This divergent cone which begins at the top of the tuyere zone has received attention at the hand of a vast army of engineers and furnacemen, and many solutions of the problem of a suitable construction have been attempted. The divergent shape of this portion of the structure and its relative lack of solid foundation upon which to build a patch if it fails, combined with the scouring action of the blast traveling up it, and of the semi-reduced iron and scouring slag traveling down it, have made the problem of maintenance of this part of the furnace a difficult one.
One of the most commonly used constructions is that shown by the upper portion of Fig. 164. It consists of several rows, in this case eight, of cooling plates, those in one horizontal row alternating in vertical location with those in the rows above and below it. In other words, the plates in each of the eight horizontal rows are not vertically above one another, but are staggered for reasons of mechanical strength, because the plates are very much weaker against compression stresses than the brickwork, and if they were all in one row might be crushed by the expansion of the bosh walls due to the heat. By having them in alternating rows larger masses of brickwork intervene between them, making a sort of series of arches which do not readily crush. Moreover, if all these cooling plates were arranged in vertical rows, the brickwork between these being relatively without protection would be scoured out by the erosive actions I have mentioned.
By staggering the plates vertically the space between a pair in one row is protected to a great extent by the plates in the other rows above and below that space. This construction is shown in Fig. 165 (page 248). Just above the bustle pipe portions of two rows of cooling plates and their vertical staggering may be quite clearly seen.
The cooling plates must be protected from the weight of the brickwork above them and this is done by one of two methods. Either a flat arch is turned in the brickwork above them or a cast-iron box is built into the brickwork which projects in from the outside of the wall about one-half or two-thirds the length of the cooling plate, which is inserted through and protected by this box. Both methods are good but the brick arch is much cheaper and just as good for all practical purposes, so is to be preferred. Circumferential strength is supplied by very heavy bands of steel running around the bosh between the rows of plates.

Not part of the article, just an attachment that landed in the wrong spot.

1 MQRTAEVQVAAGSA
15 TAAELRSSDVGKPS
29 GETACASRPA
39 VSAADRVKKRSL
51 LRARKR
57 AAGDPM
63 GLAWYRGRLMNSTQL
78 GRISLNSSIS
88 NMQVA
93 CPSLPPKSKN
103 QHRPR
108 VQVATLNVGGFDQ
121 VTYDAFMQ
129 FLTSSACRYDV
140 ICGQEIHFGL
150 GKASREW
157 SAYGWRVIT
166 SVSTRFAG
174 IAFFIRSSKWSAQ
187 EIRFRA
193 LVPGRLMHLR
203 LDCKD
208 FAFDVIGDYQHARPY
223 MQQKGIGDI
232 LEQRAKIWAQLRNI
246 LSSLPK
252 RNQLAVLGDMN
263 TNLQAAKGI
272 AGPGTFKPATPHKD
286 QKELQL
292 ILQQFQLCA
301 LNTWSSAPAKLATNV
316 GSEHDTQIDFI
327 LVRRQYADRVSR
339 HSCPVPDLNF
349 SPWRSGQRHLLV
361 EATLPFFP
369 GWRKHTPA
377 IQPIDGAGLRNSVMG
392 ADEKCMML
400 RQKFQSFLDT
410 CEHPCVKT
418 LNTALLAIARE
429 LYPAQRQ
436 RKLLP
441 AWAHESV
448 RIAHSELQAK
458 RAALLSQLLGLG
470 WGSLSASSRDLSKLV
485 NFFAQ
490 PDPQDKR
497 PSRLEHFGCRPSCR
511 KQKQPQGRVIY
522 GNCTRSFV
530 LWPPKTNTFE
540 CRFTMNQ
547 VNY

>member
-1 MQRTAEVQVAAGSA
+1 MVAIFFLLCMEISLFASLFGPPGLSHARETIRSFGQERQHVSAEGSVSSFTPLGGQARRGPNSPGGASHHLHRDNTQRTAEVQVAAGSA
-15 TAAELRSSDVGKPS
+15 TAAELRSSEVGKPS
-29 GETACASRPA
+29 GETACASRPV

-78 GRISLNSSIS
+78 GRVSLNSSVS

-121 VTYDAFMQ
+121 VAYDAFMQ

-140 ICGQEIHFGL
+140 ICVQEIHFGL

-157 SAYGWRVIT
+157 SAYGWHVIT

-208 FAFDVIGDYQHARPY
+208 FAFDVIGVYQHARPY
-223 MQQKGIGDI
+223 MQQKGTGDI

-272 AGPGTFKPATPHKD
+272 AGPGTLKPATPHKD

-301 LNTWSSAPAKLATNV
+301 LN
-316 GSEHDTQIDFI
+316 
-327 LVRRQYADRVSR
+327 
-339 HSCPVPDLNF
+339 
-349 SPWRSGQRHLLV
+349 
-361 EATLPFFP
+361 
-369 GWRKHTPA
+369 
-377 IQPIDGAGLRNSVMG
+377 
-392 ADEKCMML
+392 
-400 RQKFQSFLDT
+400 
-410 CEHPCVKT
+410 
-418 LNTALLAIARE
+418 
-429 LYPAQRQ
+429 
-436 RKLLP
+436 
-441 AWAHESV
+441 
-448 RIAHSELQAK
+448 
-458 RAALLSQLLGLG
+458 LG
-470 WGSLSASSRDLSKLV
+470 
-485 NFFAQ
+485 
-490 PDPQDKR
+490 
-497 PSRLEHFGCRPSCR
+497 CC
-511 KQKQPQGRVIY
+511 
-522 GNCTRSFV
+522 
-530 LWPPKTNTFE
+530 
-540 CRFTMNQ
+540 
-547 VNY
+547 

This makes a good, strong, substantial construction, but in addition to being very expensive on account of the great quantity of copper castings required, it is liable to one serious fault. This is that the erosional influences I have mentioned cut out the brickwork between the plates and leave the noses of the latter sticking out into the furnace almost like a flight of steps. I have tried to illustrate this action by the dotted lines in Fig. 164 and can state most emphatically that the conditions shown by this sketch represent only a fraction of the erosion that I have seen in actual practice after a campaign of only a year or two.
When the action has proceeded to the extent indicated or further, the shelves formed by the projecting noses of the cooling plates make ideal lodging places for half-molten slag and such materials as it cements together, and such a mass builds up on the noses of the plates at times with considerable rapidity. Then a change in the condition of the furnace comes about or the accumulations are no longer able to maintain themselves on the narrow footing offered by the cooling plates, but in either event the whole mass sloughs off into the hearth and having no time to be treated by the heating and reducing action of the ascending gas is precipitated into the hearth in a half-raw condition with resulting ruin to the iron and slag already formed therein, and the partial chilling of the furnace, perhaps to a serious extent.
Fig. 16G. Segmental bosh jacket built by Birdsboro Foundry & Machine Company.
It is these steps and the consequent irregularity of the work of the furnace at times which has led some furnacemen to abandon this type of construction for one whose wearing surface should be smoother and more regular. This result has been sought in some cases by building up a water-cooled bosh jacket of cast-iron segments as shown in Fig. 166. These segments as shown are strongly bolted together to supply the necessary strength to resist the pressure, and then receive a thin lining of brick, its thickness depending upon the opinion of the furnacemen as to what is necessary, but commonly from nine to eighteen inches. This is an expensive construction and requires careful machining throughout, because if the least crack exists the gas will blow out through it with destructive effect and on account of the crack being small it is almost impossible to get anything in the nature of a clay stop to stay in it.
A third type of construction consists of a bosh jacket made entirely of steel plates and cooled solely by external sprays. This can be made an absolutely air-tight job of boiler work, thus eliminating any possibility of gas leakage such as I have described, while the cooling by means of a continual film of water on its exterior surface produced by sprays is one of the most efficient forms which can be obtained in any way whatever, a much greater surface being exposed to the cooling action of the water than in the case of the cast-iron built-up jacket.